EA might drop FIFA from its future Games! Fans disappointed

Electronic Arts has indicated that it may discontinue its collaboration with FIFA for future football games. In a blog post, EA Sports GM Cam Weber stated that the company is “exploring” the idea of rebranding its series as part of its rights deal discussions with FIFA.

FIFA, the worldwide regulatory organisation of real-world football, has a name rights deal with the highly successful brand, and has always had one. EA has released a main series game with the trademark every year since 1995 (with the Mega Drive version of FIFA International Soccer predating that), as well as a number of additional games like FIFA 64.

RELATED: FIFA 22 demo release date leaked for fans

 

“As we look ahead, we’re considering rebranding our global EA SPORTS football games. This implies we’re looking at our naming rights deal with FIFA, which is separate from all of our other official agreements and licences across the world.”

 

The long-standing licence arrangement between EA Sports and FIFA is similar to the one it had with the NCAA for the college football video game it released from 1997 to 2013. EA instead struck an agreement with the Collegiate Licensing Company to acquire the rights to player names, stadiums, and other real-world features.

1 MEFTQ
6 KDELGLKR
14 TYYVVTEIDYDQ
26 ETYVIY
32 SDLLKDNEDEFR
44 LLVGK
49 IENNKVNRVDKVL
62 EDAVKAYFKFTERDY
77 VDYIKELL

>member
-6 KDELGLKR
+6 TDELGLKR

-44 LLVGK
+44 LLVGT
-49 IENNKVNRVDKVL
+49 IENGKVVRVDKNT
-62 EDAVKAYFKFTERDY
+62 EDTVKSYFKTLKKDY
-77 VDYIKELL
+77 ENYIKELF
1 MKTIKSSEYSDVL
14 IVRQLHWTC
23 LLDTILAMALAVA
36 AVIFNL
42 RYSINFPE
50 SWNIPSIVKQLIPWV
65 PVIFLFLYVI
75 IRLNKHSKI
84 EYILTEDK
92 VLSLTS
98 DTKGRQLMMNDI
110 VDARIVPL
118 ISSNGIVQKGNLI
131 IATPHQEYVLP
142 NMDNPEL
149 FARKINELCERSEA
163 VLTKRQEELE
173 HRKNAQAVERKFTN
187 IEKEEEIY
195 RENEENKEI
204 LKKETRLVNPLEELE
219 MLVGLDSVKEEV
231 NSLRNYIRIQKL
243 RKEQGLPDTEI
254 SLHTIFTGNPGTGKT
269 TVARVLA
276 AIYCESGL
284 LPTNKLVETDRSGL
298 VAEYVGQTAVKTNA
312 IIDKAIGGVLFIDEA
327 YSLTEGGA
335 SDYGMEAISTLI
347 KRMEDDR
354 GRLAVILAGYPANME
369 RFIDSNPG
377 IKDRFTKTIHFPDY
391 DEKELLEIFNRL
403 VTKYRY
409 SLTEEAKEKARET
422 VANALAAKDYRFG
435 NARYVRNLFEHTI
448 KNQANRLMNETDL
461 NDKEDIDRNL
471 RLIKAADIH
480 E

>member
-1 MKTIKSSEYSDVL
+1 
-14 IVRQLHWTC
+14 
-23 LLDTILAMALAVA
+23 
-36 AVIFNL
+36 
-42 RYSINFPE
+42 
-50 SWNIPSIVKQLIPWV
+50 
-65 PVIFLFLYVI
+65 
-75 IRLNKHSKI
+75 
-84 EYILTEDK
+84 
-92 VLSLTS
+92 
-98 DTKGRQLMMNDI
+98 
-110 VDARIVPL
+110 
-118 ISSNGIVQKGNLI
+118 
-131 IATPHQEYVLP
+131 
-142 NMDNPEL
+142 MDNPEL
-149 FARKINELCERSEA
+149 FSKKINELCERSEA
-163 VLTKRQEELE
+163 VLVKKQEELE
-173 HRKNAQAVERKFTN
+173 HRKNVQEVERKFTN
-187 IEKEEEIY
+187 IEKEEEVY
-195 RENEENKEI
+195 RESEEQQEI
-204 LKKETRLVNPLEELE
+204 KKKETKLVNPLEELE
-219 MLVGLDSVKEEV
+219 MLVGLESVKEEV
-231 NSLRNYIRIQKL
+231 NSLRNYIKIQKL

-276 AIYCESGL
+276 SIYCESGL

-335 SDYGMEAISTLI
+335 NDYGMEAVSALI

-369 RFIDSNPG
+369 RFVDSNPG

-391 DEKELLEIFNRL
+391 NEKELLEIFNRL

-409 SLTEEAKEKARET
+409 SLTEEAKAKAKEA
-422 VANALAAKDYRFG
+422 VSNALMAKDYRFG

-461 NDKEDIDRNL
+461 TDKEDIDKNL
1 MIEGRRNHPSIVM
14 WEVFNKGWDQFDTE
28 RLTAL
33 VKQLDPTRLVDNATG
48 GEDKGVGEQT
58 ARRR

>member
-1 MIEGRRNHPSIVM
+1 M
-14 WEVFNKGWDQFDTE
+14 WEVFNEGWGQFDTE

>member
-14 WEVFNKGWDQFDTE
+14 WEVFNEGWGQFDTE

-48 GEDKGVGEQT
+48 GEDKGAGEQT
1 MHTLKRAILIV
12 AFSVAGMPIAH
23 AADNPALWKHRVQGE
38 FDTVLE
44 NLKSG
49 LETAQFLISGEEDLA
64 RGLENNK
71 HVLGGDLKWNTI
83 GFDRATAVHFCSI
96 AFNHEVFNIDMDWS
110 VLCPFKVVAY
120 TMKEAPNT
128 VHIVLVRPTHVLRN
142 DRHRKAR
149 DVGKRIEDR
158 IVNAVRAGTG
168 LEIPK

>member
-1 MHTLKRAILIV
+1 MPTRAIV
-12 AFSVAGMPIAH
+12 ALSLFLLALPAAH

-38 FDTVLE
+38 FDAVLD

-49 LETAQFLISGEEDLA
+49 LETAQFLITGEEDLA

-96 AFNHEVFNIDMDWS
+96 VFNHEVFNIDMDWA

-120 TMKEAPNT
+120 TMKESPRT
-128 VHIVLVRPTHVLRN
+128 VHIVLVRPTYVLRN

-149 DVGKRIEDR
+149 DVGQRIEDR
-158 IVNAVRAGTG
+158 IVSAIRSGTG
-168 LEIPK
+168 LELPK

Returning to the game, Weber stated that edition 22 is off to a great start. Since its inception, it has attracted 9.1 million participants, with 7.6 million Ultimate Team squads established. People have played 460 million matches in total.

Whatever EA Sports has paid the worldwide football governing body, it has merely purchased the game’s title. The game of course, owns the World Cup, but the video game’s now-biennial incorporation of its men’s and women’s events are governed by a separate licence agreement.

Nayab Khan

Nayab Khan is a freelance tech-writer whose specialty is absorbing the key data and articulating the most important points. She helps IT based organizations communicate their message clearly across multiple channels.
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